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Sha'Ron James


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Report points to problems with AOBs, and a way around one proposed fix

 

Date: February 13, 2017
Source: Florida Politics
Author:  Michael Moline

 

As the Legislature debates restricting attorney fees in insurance litigation involving assignment-of-benefits agreements, a tort-reform group has identified a way to circumvent that fix.

Attorneys could convince policyholders to file suit in their own name.

A report, “Restoring Balance in Insurance Litigation,” released Monday by the Florida Justice Reform Institute, discusses that possibility in the context of what it called abuse of “AOB”agreements, and of Florida’s one-way attorney fee statute.

That law allows policyholders to sue insurers without the risk, should they lose, of being on the hook for the companies’ defense bills.

Legislators are debating restricting that protection to policyholders, as opposed to contractors to whom they might assign insurance benefits. Insurance Commissioner David Altmaier has endorsed this approach.

“The frequency of lawsuits within a small group of attorneys may demonstrate that there is one way to circumvent any fix of the one-way attorney statute, whereby lawyers convince policyholders to file suit against their insurer in their own name, also allowing the attorney to collect one-way fees,” the report says.

“However, we cannot argue that this would be against the spirit or intent of the one-way statute, in the way that AOB litigation is.”

Authors Ashley Kalifeh of Capital City Consulting, and Mark Delegal of Holland & Knight, conducted a computer search of the Department of Financial Services’ service-of-process database, which records litigation against insurance companies.

They used the search terms “assignee,” “a/a/o,” and “aao,” often used when an assignee files a claim.

The cases studied involved auto glassreplacement, personal injury protection, water-damage, roof damage, and other suits filed in circuit and county courts.

Between 2010 and 2011, they write, AOB litigation spiked by more than 66 percent, but declined by 12 percent following PIP reforms.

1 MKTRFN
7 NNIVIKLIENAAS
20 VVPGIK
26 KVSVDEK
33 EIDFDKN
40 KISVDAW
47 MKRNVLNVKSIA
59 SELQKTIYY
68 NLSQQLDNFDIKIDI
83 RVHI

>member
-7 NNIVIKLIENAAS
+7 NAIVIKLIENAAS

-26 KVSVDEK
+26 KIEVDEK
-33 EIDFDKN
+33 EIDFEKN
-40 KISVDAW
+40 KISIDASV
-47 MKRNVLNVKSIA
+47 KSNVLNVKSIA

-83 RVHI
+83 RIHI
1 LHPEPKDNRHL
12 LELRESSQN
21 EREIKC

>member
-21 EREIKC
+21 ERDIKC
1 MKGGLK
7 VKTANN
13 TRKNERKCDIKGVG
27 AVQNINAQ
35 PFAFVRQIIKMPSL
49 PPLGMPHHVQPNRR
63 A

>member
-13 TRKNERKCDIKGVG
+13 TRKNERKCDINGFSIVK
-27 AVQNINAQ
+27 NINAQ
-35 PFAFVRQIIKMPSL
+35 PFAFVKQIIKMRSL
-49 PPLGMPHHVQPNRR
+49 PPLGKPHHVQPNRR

Another spike came between 2014 and 2015, of 10.7 percent, amid public discussions of AOBs in property insurance and auto glass litigation, plus a subsequent increase of more than 21 percent between 2015 and 2016.

The report notes that Florida’s population increased by 26 percent between 2000 and 2016, but litigation against insurance companies grew by 280 percent.

“Litigation involving AOBs is unique in that it is abundant, yet derives from a very small set of attorneys, law firms, and vendors,” the report says.

PIP insurance has not yet been much discussed as a source of these lawsuits, it says.

“However, our review of the data shows identical trends in PIP as it does in auto glass and property, in that a few vendors file hundreds, sometimes thousands, of AOB cases each year,” the authors write.

Sixteen auto-glass companies accounted for fewer than 15 percent of insurance claims during 2015 and 2016, but “almost all auto glass litigation in Florida,” they say.

“In other words, 85 percent of auto glass shops do not have to employ litigation in order to be reimbursed. Similar findings can be made in the property insurance marketplace.”

Similarly, the report says, 11 attorneys accounted for nearly 25 percent of all AOB cases filed between 2013 and 2016, most representing property insurance service firms, auto glass shops, and PIP providers.

Broward, Miami-Dade, and Palm Beach counties accounted for 80.12 percent of water-damage-related litigation in 2014, 84.83 percent in 2015, and 88.79 percent in 2016, the report says.

Additionally, the report highlights the filing of AOB litigation on behalf of multiple vendors. Citizens Property Insurance Corp., the state’s insurer of last resort, reported a window-leak claim that gave rise to separate lawsuits by a mitigation company, a mold-testing company, and a mold-remediation company.

In some cases, policyholders filed lawsuitsin addition to vendor actions, the report says.

“Essentially, this transforms first-party policyholder litigation into multiple third-party litigation whereby each third party has the policyholder’s rights, including the right to sue the insurer,” Kalifeh said.